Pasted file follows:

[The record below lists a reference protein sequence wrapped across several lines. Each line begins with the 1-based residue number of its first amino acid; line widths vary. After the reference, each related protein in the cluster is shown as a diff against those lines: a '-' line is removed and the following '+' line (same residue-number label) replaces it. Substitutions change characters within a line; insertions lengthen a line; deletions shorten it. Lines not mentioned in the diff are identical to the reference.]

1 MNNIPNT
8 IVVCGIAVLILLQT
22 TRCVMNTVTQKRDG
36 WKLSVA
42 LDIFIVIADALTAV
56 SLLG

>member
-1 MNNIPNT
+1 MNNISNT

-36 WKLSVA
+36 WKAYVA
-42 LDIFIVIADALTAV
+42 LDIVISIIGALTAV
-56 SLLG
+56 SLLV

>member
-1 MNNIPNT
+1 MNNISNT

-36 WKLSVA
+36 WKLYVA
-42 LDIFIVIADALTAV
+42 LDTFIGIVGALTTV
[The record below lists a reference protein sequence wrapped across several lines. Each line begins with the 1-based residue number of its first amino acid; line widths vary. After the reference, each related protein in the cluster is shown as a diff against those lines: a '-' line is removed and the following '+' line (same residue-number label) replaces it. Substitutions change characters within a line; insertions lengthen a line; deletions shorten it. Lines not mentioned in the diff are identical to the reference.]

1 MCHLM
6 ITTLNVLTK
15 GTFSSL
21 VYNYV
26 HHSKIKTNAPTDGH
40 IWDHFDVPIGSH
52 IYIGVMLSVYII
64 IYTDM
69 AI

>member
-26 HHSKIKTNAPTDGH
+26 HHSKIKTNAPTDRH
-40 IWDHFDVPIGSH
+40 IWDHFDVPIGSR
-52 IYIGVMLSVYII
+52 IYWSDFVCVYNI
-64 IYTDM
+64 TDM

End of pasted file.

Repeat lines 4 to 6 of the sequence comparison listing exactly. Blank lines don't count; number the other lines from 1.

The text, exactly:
22 TRCVMNTVTQKRDG
36 WKLSVA
42 LDIFIVIADALTAV